How Did we Improve the Process?

The reason that we wanted to automate deployment was not only to reduce the pain of deploying to production, but also to make all the deployments repeatable across all our environments, which is very important. It’s obviously not a good idea to follow one process when you’re deploying to test, and then follow a completely separate one when deploying to production. After all, we wanted to check the deployment mechanism during test.

We therefore decided that we needed a single automated process that did deployment, whether it was to test, staging or production. Testing is just as much for making sure your application works as it is for testing that your Deployment plan works, so it was essential to make sure we are deploying the same way everywhere. Because we were using tools to drive our deployments, we could then automate the process. So as well as automated deployment, we can automate the deployment tool. Now we’re automatically deploying every single new build from TeamCity into our test environment. Previously, I had to log on to the test environment, browse to the network share where the build zips would land, copy it across, unzip it, and manually edit the files. Now, I just see that there’s been a build, I browse the test machine and see that it’s already there.

The Benefits of an Automated Deployment

I cannot remember the last time I did a manual deployment but it must have been February. Since introducing automated deployment we’ve extended the approach to pretty much every project that’s seen active development since that time. Once you’ve automated the deployment process, nobody ever wants to go back to doing it by hand, it’s just such a time saver.

Whereas before we were doing maybe two deployments a week, we probably now do around ten deployments a week to production. That’s still an average, sometimes it’s five, other weeks it’s twenty. The time a deployment takes is no longer an issue. Whereas a manual physical deployment used to take 30-45 minutes, now it’s just how long it takes for the package to be delivered over the network, usually sized around 30-40mb from the NuGet server to the production server. From the time you press the button to the time it says its complete is probably about 30 or 40 seconds.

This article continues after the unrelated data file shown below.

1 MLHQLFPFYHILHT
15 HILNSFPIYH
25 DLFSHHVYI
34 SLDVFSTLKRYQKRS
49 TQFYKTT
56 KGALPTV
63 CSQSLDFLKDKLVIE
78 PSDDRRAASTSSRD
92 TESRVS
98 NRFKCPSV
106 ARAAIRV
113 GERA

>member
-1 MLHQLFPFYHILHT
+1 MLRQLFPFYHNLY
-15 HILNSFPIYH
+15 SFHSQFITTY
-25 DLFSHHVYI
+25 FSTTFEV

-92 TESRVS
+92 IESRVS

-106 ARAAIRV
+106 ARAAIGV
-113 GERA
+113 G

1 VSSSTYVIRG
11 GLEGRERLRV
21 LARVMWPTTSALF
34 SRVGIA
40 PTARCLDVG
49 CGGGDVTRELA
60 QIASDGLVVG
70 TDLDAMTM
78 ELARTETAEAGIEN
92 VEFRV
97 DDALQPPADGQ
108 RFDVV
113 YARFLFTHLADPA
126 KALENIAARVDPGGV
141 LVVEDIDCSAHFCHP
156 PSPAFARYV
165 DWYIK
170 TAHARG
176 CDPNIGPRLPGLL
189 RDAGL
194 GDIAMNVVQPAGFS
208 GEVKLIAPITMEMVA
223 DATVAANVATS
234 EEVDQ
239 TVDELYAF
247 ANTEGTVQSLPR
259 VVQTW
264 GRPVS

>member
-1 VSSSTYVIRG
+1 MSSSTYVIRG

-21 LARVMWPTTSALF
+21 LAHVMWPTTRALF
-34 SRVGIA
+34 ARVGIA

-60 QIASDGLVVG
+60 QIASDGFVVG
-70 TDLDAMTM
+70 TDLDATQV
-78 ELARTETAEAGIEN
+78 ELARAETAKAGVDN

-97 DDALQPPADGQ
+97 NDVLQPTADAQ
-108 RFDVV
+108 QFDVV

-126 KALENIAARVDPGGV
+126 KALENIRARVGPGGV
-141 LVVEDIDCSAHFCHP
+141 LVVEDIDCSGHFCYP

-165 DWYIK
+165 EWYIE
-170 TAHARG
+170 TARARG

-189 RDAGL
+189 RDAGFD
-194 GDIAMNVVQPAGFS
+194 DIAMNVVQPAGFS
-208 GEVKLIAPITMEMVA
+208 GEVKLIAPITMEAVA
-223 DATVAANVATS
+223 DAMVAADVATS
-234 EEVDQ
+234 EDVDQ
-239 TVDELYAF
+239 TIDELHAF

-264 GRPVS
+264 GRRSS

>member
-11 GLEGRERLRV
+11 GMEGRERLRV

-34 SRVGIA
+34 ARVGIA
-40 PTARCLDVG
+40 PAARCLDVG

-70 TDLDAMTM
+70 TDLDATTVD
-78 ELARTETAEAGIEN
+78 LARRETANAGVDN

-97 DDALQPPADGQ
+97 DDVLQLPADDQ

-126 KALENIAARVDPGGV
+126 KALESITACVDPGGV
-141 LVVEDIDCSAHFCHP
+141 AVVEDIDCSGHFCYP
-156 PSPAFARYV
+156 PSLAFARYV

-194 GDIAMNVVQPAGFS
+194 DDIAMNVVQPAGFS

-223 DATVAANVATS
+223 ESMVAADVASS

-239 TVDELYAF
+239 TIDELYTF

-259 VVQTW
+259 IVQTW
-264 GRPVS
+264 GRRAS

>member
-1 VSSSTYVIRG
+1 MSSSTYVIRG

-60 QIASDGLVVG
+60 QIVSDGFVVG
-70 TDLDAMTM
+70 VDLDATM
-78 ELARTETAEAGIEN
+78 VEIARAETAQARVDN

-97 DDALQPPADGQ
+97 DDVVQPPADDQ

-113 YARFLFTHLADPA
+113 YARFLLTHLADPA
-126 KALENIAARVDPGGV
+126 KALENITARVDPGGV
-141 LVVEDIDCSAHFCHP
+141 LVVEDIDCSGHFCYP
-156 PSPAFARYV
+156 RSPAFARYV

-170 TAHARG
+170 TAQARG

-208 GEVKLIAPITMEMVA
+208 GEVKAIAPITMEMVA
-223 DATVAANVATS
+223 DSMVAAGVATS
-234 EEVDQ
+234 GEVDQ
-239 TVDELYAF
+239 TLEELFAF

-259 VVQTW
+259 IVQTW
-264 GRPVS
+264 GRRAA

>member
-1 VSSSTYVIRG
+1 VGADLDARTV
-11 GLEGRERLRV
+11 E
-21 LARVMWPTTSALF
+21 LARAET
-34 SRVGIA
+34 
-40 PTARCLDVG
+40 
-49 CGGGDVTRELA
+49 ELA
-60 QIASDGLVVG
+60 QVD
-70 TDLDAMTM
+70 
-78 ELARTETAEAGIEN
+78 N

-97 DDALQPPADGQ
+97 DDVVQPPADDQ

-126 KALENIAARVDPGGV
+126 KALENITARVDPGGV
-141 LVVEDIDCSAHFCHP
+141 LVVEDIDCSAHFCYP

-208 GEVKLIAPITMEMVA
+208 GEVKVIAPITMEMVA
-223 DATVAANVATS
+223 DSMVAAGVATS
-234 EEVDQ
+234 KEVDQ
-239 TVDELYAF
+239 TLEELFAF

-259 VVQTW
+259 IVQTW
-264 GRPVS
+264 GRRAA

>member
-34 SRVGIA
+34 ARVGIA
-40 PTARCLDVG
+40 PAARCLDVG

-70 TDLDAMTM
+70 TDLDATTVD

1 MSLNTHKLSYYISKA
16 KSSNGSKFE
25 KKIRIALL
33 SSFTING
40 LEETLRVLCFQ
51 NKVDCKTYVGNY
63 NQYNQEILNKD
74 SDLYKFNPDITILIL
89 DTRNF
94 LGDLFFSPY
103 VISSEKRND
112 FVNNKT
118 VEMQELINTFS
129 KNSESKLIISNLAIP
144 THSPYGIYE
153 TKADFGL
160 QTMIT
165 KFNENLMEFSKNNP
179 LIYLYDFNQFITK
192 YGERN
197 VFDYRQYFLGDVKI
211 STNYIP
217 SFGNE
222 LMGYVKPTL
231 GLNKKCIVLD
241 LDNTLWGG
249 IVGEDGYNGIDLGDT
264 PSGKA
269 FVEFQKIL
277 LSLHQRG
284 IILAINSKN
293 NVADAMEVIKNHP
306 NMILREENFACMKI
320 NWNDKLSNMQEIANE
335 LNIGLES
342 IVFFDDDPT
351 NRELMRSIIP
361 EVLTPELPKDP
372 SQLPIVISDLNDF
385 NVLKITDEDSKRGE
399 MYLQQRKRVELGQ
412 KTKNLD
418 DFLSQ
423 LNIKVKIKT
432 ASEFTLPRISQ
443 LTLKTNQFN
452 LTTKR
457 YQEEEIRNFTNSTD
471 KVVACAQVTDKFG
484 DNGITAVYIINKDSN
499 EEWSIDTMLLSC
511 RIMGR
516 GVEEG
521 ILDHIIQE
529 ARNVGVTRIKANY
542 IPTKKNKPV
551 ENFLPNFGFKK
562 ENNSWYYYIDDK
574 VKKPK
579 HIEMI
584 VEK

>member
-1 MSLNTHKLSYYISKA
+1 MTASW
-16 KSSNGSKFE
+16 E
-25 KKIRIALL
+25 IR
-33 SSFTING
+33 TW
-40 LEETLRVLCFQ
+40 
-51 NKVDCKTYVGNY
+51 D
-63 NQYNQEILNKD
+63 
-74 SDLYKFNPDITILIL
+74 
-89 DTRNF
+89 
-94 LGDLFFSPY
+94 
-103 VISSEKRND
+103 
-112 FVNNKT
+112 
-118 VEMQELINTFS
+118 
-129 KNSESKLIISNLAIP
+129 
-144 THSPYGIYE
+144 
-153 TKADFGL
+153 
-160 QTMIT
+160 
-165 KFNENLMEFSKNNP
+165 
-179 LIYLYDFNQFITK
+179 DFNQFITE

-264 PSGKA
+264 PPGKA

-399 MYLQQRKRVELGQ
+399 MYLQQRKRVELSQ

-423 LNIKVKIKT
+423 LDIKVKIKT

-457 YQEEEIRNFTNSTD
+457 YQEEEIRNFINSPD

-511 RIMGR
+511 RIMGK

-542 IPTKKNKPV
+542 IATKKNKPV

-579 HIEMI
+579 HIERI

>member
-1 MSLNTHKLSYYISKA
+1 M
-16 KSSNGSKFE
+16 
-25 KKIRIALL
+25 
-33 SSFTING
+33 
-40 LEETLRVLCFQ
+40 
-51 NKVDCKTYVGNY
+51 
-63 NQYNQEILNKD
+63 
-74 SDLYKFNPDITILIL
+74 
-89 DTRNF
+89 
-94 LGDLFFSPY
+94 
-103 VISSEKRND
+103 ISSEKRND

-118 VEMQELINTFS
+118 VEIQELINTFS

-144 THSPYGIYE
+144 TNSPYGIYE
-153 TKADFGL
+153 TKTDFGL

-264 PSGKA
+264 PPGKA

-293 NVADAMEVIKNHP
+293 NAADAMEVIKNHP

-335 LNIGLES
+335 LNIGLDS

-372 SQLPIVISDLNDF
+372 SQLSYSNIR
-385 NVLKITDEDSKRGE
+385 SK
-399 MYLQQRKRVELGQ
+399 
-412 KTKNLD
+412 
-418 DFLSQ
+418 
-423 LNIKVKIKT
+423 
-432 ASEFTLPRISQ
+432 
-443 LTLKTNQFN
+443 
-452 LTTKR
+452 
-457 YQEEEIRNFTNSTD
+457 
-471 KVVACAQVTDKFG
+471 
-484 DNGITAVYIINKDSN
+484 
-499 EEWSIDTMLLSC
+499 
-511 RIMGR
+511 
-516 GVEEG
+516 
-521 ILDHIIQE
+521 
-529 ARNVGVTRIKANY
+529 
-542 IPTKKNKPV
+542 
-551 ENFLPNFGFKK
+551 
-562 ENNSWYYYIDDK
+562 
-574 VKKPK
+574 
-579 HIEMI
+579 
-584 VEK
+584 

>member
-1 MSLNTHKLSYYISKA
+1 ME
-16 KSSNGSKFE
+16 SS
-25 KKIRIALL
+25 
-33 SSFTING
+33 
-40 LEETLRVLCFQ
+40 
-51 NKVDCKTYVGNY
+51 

Apart from the time we save, the main benefit is repeatability, being able to deploy the same way everywhere – and also the follow-up benefit that by saving time you can deploy that much more often. You can avoid that sort of tedious repetition that no one wants to have to go through. Also, while we want all the members of our team to have a working knowledge of how our applications are hosted and deployed, you don’t actually need that. So if there’s a new starter coming into the team, you can work on a project and ship it at the end without having to get over that sometimes very steep learning curve.

This process allows us to have very frequent, small deployments, so there is less chance of a major problem with each deployment. Smaller deployments also mean we don’t have to take a full backup every time we deploy. Back in the day when we’d work for months on one release, there was huge risk every time we deployed. Now the fear is not that we’ll break something, it’s “Hey, we haven’t deployed this for two weeks. Other changes have been made that should probably be deployed now”. And then someone just goes to press the button.

How we do an Automated Deployment